The latest video from Isis introduces a new British executioner, a successor to ‘Jihadi John’, and it is a classic of the genre: bombastic, pompous, ridiculous yet terrifying. ‘O slave of the White House, O mule of the Jews,’ says a man in a ski mask, addressing David Cameron, ‘how strange it is that the leader of a small island threatens us with a handful of planes. Only an imbecile would dare to wage war against a land where the law of Allah reigns supreme.
Even if Abu Rumaysah does turn out to be the new ‘Jihadi John’, shown on video this week presiding over the murder of five innocent men, I’m not sorry I encouraged him to go to Syria and join Isis.
The last time I saw the 32-year-old Briton (born to a UK Hindu family as Siddhartha Dhar) was at a BBC studio in London. He was one of a group of people who had been central to the extremist group al-Muhajiroun and its offshoots for years.
Never lighthearted, my African political exile friend sounded particularly lugubrious on the line from Washington. His voice was low and pensive. For the past few months, he said, he’d been hearing of plans hatched by the regime back home for his assassination. ‘They are very gruesome, very gruesome indeed.’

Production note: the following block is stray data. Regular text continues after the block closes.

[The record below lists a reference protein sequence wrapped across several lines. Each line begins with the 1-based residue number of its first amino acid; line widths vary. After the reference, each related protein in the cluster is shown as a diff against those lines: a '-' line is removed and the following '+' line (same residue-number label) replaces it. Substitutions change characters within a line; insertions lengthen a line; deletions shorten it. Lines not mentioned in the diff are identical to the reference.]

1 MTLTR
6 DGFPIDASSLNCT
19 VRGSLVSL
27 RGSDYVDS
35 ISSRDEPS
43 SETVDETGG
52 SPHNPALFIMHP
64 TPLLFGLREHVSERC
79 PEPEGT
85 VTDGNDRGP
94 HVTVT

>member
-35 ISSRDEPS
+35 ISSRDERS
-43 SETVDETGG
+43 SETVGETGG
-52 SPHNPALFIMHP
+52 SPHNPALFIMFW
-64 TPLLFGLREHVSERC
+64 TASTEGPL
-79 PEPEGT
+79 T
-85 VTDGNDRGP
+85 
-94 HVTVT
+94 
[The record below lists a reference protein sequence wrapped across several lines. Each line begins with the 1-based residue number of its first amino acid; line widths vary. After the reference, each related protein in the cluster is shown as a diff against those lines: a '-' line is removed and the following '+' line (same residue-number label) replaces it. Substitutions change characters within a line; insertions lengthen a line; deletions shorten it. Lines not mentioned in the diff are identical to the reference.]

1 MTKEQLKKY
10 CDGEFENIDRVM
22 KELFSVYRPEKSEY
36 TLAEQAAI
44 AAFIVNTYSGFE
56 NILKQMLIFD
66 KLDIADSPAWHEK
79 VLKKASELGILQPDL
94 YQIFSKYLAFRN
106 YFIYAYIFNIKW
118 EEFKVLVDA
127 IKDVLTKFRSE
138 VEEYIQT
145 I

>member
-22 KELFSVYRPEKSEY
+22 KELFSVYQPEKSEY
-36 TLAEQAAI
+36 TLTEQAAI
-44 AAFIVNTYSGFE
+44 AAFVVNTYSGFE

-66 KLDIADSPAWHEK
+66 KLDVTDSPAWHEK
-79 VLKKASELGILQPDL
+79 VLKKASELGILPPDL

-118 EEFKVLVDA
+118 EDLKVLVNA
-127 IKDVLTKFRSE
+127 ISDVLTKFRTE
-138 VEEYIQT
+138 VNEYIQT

It was not the first time. In the past he’d always passed the details on to the FBI, which had also called him up several times when they thought he was in danger.
Minority sects are often more interesting, and more colourful, than their more popular rivals. That must explain why the Scottish Tories continue to be the subject of so much fascination. Barely a month passes without someone, somewhere, asking if this — at long last — is the moment for a Scottish Tory revival. Spoiler alert: it never is.
Logic says that at this year’s Scottish parliament elections, things should be different.
Whenever there’s another mass shooting in America, like the massacre in San Bernardino last month, I think immediately of my Uncle Bill in Texas, a retired military man, practising Catholic, Republican, NRA member, community volunteer and civil libertarian who lives in a gated community with my Aunt Bev (a retired nurse) on the outskirts of Houston. Uncle Bill likes to email me redneck jokes in the hope of getting my progressive Canadian dander up.
I had just sat down on the top deck of a number 38 London bus when I saw him looking at me. He was black and wore a fake-fur coat and orange leggings. There were glittering rings on his fingers, fake diamonds around his neck and bright red lipstick on his lips. In his large hands, a mauve purse. He looked like the kind of Andy Warhol drag-queen who wiggled on the wild side of life back in the 1970s.
Everywhere you look in Cirencester there’s another animal: a cockerel, a hare, a sheep or a skulking lioness. I rather fancied the big beasts that chase each other lustily around the Roman mosaics in the Corinium Museum, home to one of the liveliest archaeological collections I’ve ever seen.
The Romans of first-century Cirencester (Corinium) strike me as having been a fun-loving, optimistic bunch — so much of what they left behind honours Bacchus, the wine god, and Mercury, god of commerce.